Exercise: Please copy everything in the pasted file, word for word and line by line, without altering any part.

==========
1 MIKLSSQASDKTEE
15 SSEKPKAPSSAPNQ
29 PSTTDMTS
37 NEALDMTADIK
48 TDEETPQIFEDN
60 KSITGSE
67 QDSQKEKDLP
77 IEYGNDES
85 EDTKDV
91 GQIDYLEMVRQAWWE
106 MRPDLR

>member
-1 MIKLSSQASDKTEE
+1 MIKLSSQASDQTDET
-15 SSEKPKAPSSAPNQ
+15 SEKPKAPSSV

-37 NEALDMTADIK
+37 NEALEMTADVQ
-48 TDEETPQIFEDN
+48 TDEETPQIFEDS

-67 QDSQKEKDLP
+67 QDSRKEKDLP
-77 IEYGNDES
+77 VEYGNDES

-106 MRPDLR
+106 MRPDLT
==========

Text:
1 MIKLSSQASDKTEE
15 SSEKPKAPSSAPNQ
29 PSTTDMTS
37 NEALDMTADIK
48 TDEETPQIFEDN
60 KSITGSE
67 QDSQKEKDLP
77 IEYGNDES
85 EDTKDV
91 GQIDYLEMVRQAWWE
106 MRPDLR

>member
-1 MIKLSSQASDKTEE
+1 MIKLSSQASDQTDET
-15 SSEKPKAPSSAPNQ
+15 SEKPKAPSSV

-37 NEALDMTADIK
+37 NEALEMTADVQ
-48 TDEETPQIFEDN
+48 TDEETPQIFEDS

-67 QDSQKEKDLP
+67 QDSRKEKDLP
-77 IEYGNDES
+77 VEYGNDES

-106 MRPDLR
+106 MRPDLT